The headlines have been shocking. Manufacturing flying overseas. Robots replacing American workers. The reality is much of what was once considered traditional “blue-collar” work is indeed becoming automated, but not always for the reasons you might think. In a recent interview, Rice University Professor of Computer Science, Moshe Vardi, stated that along with inevitable low-wage, low-skill job losses, many mid-skilled positions (warehouse, healthcare diagnostics, data entry) are also being taken over by automation - due to tight labor markets and the higher wages they create.
Half of low-skilled US jobs are at risk of being replaced by automation.
- Center for Business and Economic Research
But in high-skill industries like HVAC, construction, manufacturing and engineering – machines aren’t replacing workers – they’re working along side them, as companies struggle to find enough skilled tradespeople with the knowledge and background to do all the work available.
A recent study by The Construction Association claims over 90% of Minnesota employers reported difficulty in filling some or all craft (skilled) positions. Federal data shows that 10,000 Americans will reach retirement age EVERY DAY for the next TEN YEARS. With these waves upon waves of baby boomer retirements – the shortage of skilled workers won’t abate anytime soon.
A Flood of Help Wanted Signs
Far from eliminating jobs, technology and innovation are actually creating MORE jobs every day.
One factor connects many of these positions – they require skills learned through trade schools.
Thanks to a promotional blitz funded by more than $1 Billion in federal funds to Career and Technical Student Organizations across the country, middle school, high school, college, and post-secondary students are learning about and training in various vocational fields to fill these open positions and not a moment too soon.
Stemming the Tide
Students looking for education beyond high school have always known that college and trades schools are both good options. But a new trend shows, for the first time in American history, a plateau and overall enrollment decline at four-year colleges and universities. In fact, since 2010, enrollment at those schools has dropped by more than 5 million students. Meanwhile, since 2000 there has been a massive 50% increase in two-year college enrollment.
Financial Head Start
While it is true that the average bachelor-degree holder eventually earns a higher average salary than that of a trade-school graduate, it comes with some hidden costs.
Because college graduates are in school longer, they start earning income later. Factoring in that many college students actually take nearly 5 years to both graduate and find a job, The National Center for Educational Statistics estimates that it takes the equivalent of 12 years for them to catch up to the earnings of a trade school graduate.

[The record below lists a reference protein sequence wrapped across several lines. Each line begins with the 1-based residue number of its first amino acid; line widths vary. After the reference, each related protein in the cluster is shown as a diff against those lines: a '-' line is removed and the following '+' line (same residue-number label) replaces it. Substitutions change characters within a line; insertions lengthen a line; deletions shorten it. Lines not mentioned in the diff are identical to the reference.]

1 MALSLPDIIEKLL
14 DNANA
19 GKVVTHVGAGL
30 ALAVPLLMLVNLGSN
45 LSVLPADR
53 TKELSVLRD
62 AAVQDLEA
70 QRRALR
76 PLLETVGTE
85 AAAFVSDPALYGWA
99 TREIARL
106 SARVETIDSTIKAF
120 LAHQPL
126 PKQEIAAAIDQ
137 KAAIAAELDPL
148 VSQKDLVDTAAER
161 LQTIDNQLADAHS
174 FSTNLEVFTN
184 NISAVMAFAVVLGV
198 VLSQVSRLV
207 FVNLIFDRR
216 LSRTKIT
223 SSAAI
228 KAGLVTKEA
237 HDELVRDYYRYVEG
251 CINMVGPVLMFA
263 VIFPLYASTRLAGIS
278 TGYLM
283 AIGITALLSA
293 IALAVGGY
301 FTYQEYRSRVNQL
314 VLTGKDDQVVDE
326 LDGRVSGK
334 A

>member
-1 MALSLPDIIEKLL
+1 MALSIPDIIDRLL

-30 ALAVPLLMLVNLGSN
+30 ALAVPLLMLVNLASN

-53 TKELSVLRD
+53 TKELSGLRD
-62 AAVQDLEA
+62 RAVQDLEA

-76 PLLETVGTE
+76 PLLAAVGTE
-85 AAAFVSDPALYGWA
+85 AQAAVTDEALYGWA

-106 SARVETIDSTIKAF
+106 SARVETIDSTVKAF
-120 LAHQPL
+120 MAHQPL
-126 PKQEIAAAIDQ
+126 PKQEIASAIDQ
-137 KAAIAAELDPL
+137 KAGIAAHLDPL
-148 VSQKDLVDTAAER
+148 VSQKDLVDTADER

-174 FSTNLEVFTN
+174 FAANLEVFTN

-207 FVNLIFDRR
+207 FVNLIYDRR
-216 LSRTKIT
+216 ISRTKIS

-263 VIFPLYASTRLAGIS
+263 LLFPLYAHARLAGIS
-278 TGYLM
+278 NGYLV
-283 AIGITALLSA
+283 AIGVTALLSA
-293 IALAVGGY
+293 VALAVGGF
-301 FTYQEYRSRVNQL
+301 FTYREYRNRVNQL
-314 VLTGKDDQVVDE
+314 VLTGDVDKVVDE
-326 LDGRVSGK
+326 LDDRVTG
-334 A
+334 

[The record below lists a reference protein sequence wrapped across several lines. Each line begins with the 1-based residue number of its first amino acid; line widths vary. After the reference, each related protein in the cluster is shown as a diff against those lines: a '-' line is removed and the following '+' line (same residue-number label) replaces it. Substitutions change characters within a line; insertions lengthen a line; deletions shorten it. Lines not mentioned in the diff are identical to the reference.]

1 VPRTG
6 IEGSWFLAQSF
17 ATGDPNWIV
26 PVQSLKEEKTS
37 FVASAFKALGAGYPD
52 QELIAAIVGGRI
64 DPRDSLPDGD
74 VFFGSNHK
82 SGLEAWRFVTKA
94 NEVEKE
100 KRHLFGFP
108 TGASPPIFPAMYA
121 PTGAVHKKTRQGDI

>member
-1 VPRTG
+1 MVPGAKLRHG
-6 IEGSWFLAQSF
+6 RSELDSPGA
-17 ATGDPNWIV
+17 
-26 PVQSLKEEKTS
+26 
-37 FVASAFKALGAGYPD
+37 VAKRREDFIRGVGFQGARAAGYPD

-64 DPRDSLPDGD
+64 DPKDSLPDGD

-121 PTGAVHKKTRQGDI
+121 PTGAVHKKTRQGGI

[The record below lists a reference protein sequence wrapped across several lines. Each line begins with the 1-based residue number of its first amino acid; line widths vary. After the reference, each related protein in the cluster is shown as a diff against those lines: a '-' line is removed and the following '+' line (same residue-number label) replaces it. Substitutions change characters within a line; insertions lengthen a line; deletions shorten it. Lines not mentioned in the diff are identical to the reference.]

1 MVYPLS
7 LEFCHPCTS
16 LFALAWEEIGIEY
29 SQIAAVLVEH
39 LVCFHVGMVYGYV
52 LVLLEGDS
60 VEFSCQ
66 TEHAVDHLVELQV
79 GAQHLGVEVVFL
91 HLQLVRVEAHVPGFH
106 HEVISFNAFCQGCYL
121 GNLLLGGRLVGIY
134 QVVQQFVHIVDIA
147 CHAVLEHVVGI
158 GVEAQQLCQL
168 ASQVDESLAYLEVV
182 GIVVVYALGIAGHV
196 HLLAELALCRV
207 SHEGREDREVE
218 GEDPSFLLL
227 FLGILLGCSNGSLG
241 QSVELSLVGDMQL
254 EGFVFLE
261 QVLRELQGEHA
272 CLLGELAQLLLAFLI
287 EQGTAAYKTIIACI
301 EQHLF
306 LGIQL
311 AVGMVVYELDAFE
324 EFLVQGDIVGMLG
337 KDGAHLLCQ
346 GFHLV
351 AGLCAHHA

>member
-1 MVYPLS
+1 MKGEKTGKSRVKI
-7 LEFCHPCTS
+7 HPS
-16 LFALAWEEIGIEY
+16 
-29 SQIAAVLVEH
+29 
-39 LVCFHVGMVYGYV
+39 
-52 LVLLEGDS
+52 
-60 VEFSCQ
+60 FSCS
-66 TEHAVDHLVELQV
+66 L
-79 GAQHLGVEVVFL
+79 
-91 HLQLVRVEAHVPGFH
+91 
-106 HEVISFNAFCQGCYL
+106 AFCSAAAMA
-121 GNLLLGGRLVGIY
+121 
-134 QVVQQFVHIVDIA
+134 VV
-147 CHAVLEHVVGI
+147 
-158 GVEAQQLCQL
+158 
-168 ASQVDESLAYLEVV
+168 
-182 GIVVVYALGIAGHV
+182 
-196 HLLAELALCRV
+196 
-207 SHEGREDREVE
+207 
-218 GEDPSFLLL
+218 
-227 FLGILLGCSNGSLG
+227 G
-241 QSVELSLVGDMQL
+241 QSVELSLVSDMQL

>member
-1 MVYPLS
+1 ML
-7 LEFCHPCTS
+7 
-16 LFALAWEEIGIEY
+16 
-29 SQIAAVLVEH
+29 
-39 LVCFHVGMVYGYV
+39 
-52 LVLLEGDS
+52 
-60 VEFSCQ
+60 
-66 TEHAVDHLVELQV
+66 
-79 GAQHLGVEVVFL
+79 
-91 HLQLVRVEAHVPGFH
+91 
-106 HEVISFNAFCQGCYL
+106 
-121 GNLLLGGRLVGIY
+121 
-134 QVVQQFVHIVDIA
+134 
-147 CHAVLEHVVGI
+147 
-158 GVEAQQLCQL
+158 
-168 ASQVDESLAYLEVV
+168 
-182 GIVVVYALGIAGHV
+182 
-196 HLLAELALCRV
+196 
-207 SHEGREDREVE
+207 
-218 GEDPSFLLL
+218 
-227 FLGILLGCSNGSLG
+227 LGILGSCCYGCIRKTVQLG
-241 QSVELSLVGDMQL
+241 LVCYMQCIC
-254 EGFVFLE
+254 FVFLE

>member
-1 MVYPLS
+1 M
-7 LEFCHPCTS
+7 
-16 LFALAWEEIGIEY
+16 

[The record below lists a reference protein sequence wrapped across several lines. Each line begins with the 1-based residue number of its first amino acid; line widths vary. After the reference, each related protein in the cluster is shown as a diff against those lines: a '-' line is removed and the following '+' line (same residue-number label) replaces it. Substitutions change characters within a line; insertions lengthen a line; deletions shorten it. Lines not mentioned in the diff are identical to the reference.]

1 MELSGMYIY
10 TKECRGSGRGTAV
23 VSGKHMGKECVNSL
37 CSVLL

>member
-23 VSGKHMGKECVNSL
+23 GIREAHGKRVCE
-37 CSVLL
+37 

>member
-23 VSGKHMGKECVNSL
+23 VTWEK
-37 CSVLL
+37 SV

Blue Collars Going Pink
In the next 5 years, the U.S. Government expects 68% more job openings in Infrastructure-related fields (think roads, rail, air, and shipping) than people training to fill them. Due to a combination of retirements and job growth, the transportation industry alone expects to hire and train more than 4.5 million new workers.
To bridge the worker gap, more and more industries are departing from the traditional male-dominated workplaces to reach out to more female applicants. As recently as 10 years ago, many trade school classrooms were completely filled with men. But with jobs left unfilled, the current 10% of construction employees who are female is estimated to explode by 250% of the current levels, with women filling at least 25% of all positions in just the next two years.
And those jobs will be lucrative. According to annual reports by the National Center for Construction Education and Research, the average salary for worksite occupations rose nearly 15 percent since 2012.
One Hot Commodity – Skilled Workers
The American Welding Society predicts a massive worker shortfall of more than 200,000 welders by 2020, so the jobs outlook is as hot as the metal they work with.
Welders are needed in aircraft, automobile, trucking, marine, pipefitting, plumbing, sheet metal, ironworking, even commercial divers – the list of industries you can work in are almost endless.
-Caleb Paulson, Saint Paul College Welding Instructor
Hands-On, Minds-On Careers
For many students – and for that matter, many people in general – sitting in front of a laptop for the next 40 years does not compute. While more and more low skilled jobs are outsourced to countries with cheaper labor, demand for high-precision skills is at an all-time high, and nearly all skilled trade work demand a physical, on-site presence. It all adds up to a strong chance of long-term career security not found in many other job sectors.
For those who crave learning by doing, and working in the physical world rather than a virtual one – trade programs are looking up for the long-term.
By Brendan Loughrey, Contributing Writer
This article originally appeared in our College Magazine - Spring 2020.
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